home-made bread—there’s nothing quite like it!
© 2011 by KV5R — Rev. Jan. 28, 2011.
Taccuino Sanitatis (15th century Bread Shop)
Homemade bread is an ancient skill that everyone should master. It’s easy, fun, and best of all it tastes fantastic! I made machine-bread for years, but it never turns out as well as expected and it always looks like a block, so I finally decided to fix my broken oven and learn how to make bread from scratch. I avoided making handmade bread for years because I though it would be real messy and way too much work—all that flouring your countertop, kneading forever, etc. Well, on my first try, it didn’t make a mess and kneading for 10 minutes was rather fun, watching how the dough acts and getting a feel for it. My first ever hand-made bread was a large 3-rope braid, like a challah, and it turned out absolutely great!
If you’d like to start making breads, but haven’t taken the plunge, this article is for you. This is just about how it will go, step-by-step, all nice & concise. In the following pages are notes and photos I made while studying breadmaking and then making bread.
- Bread Terms Defined: Before you can learn breadmaking, you need to learn a little terminology. That makes all subsequent study much easier and more productive. Definitions collected from all over the web.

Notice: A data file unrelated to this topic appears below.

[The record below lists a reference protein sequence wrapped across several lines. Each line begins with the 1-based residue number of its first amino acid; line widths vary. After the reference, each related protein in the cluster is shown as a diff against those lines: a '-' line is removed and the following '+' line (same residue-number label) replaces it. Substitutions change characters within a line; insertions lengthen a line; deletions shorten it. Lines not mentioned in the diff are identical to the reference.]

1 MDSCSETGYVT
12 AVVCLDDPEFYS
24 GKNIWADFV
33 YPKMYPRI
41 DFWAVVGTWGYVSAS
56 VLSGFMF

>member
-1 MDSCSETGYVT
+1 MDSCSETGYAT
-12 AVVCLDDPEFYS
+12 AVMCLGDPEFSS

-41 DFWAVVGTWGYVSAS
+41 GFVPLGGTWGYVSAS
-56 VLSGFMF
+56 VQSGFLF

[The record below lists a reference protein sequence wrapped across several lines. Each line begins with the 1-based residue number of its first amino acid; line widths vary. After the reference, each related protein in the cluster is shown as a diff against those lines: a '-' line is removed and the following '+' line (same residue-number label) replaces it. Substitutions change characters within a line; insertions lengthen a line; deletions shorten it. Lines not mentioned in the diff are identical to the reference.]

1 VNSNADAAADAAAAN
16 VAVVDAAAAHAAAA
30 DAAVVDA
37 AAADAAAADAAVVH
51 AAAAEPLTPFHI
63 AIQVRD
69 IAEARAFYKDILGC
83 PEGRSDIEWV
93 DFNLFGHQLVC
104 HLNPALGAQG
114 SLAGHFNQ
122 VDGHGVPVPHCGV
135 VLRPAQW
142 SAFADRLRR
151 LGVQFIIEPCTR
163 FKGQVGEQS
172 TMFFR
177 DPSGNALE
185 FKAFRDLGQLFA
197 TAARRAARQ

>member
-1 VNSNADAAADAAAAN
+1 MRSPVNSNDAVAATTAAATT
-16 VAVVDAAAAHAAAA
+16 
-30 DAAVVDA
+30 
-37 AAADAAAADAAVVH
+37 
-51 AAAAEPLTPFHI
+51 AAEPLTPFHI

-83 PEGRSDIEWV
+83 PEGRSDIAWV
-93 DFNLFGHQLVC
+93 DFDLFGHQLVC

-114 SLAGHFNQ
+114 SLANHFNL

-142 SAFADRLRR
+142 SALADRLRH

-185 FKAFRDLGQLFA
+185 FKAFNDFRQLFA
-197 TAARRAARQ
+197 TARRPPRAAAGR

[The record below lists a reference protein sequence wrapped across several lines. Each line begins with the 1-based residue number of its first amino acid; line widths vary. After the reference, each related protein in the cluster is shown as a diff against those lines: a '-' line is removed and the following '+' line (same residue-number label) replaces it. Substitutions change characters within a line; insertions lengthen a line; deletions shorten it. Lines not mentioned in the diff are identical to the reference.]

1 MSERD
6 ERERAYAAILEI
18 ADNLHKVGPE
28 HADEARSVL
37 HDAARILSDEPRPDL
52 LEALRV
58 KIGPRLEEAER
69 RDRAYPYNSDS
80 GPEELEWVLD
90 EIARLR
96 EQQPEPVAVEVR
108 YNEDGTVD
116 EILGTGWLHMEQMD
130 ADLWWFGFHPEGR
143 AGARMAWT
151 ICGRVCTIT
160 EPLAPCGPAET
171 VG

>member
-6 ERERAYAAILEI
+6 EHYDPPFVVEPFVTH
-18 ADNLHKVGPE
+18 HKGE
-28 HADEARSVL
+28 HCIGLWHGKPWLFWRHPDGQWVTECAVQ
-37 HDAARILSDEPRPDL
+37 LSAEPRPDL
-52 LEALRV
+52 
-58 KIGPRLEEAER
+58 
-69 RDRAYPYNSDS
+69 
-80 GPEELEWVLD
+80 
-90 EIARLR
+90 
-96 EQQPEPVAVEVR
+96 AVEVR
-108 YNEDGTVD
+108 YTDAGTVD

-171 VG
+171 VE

- My First Ever Handmade Bread - a big braided whole-wheat.
- Hybrid Bread - start it in the bread machine, finish it by hand—simple and easy!
- Bread Sticks and Fifteen-Bean Soup: the perfect crust for dipping.
- Getting started with sourdough starters!
- My first sourdough bread: wrong pan, but it turned out well—crispy crust and a coarse, tangy crumb.
- Getting better: Sourdough French breads in a perforated mold.
- Whole-wheat breads in a perforated mold.
- White breads in a perforated mold!
- Two whole-wheat challahs in 12-inch loaf pans—excellent!
- Kitchen Tips: Tools and things to get, without spending too much.
- (Stay tuned—more to come as they develop and I have time to write articles.)
Like making your own custom soap, making custom bread is an enjoyable and useful skill. Once you get the basic feel for making and developing bread dough, progressing to fancy artisan breads is surprisingly easy. After the first rise and punch-down, place it on a sprayed cookie sheet and you can shape it any way you want, top it with egg and/or butter, sprinkle on seeds and/or herbs, let it rise again, then pop it in and bake it.
My goal in writing these articles is to pass along some practical knowledge and give you the confidence to give it a try. Of course, you can always just go and buy fancy bread, but you already know it’s too expensive, not all that fresh, and not exactly what you wanted. So do a little reading online, maybe watch a few videos, gather your ingredients, and just go ahead and make a great bread! Then enjoy it!